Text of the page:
Thu, February 10, 2022


You need to sign in to add a comment

Sign In

Not an OR Society Member

Find out the benefits of being a member

Become a member

A summer camp for OR and analytics

In the summer of 2021, UC Berkeley’s Industrial Engineering and Operations Research Department partnered with Georgia Tech and the Kids Teach Tech organisation to deliver a summer camp teaching OR, analytics and data science to young people.

As the summer break in the US education system is over three months long, and many parents and caregivers have limited leave days from work, children are often sent away to summer camps. The camps give the young people a chance to socialise widely and learn a range of life skills, from outdoor pursuits and sports to languages and coding.

The first ‘Seth Bonder Camp in Computational and Data Science for Engineering’ provided space in which young people aged 10-18 could receive an introduction to analytics and data science. All the teaching was done in relation to applications, such as gaming, sentiment analysis, computational biology and medical diagnosis, to help the young attendees see the impact they could achieve by gaining these skills.

The hope was that by demystifying operational research, computer programming and engineering, the camp would support a pipeline of young people considering data science and analytics as choices for further education and employment. The camp was offered free of charge, to help remove barriers faced by some children from communities currently underrepresented in the industry. 

“What I find most inspiring is that most of the kids in this program[me] really have few opportunities to learn this material elsewhere,” said Professor Alper Atamturk (Chair, Berkeley IEOR). “Ultimately, our goal is to inspire them to pursue engineering and data science and create pathways to engineering program[me]s in universities, such as UC Berkeley and Georgia Tech for students with diverse backgrounds.” 

The camp’s programme included modules pitched at four levels from ‘basic’ to ‘advanced’. The first module offered an introduction to the visual programming language Snap! along with units in optimisation, analytics and advanced programming.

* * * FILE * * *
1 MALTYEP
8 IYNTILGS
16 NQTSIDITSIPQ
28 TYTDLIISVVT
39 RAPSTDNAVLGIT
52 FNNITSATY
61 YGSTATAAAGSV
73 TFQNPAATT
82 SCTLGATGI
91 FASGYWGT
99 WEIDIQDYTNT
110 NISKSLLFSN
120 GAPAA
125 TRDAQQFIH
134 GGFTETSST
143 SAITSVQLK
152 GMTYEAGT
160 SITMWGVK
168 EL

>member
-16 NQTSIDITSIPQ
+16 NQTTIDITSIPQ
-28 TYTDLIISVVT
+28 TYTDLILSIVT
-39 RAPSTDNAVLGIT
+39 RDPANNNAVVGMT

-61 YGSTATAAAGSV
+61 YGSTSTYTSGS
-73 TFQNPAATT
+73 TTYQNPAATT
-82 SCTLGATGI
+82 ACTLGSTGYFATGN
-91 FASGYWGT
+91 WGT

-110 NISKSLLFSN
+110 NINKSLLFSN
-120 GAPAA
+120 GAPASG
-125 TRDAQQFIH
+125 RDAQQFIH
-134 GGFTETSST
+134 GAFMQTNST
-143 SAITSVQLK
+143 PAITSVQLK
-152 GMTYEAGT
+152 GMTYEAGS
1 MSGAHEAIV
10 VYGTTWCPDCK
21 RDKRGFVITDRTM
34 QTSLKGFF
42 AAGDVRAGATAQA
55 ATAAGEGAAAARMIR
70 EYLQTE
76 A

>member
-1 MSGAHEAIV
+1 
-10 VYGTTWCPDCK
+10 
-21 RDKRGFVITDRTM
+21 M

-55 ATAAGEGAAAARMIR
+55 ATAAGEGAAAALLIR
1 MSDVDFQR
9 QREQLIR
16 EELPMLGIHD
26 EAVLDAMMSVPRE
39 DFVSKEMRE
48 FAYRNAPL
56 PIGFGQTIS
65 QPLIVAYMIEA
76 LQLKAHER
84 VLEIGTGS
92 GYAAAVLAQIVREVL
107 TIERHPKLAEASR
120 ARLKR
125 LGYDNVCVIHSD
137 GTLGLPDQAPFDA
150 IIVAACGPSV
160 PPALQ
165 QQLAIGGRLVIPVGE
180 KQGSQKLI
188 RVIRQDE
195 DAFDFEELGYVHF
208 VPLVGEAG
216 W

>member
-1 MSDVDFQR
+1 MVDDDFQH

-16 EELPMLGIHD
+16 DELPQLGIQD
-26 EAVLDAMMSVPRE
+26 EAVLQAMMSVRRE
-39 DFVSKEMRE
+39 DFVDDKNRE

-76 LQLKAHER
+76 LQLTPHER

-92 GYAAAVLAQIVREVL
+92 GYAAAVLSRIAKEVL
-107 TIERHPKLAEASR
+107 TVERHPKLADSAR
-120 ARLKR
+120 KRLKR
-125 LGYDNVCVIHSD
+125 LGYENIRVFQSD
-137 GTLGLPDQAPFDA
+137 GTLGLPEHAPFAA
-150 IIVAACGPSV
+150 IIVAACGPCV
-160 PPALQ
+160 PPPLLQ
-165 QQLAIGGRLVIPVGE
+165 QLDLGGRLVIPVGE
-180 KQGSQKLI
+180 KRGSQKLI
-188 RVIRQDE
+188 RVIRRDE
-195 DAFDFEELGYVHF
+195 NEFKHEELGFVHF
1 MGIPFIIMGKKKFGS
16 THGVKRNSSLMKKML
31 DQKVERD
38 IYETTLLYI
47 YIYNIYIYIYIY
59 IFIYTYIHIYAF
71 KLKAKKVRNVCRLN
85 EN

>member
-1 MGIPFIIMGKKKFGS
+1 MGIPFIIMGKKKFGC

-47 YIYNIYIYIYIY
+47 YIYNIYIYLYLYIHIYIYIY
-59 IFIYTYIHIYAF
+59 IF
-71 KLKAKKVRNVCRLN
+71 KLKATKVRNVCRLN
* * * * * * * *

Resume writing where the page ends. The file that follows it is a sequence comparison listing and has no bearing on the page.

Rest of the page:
The partner organisations aim to develop the camp so that future iterations will develop and stretch the young people further, allowing them to tackle industry-standard software such as Python. ‘Graduates’ of the camp would then have a level of familiarity and proficiency to set them up for success in further study and employment in data science roles. 

Much of the inspiration for the camp came from Kids Teach Tech, a third sector organisation founded by Arjun Mulchandani, a now-14-year-old student from California who is passionate about teaching other young people to code. His team comprises other young people who are also passionate about creating and teaching programming classes to their peers, both in person and online. A big part of their motivation is reaching “underrepresented youth” in the USA and around the world. 

“We want to let kids know about the revolution that is happening in every field right now driven by data science,” said Professor Pascal Van Hentenryck (Georgia Tech). “By empowering kids with computational and data science skills, and helping them apply them to real-world problems, we are sending the message to kids that data science is for everyone, and that they can be part of the revolution too.”

The full story is available on the UC Berkeley website: bit.ly/3FT0JMa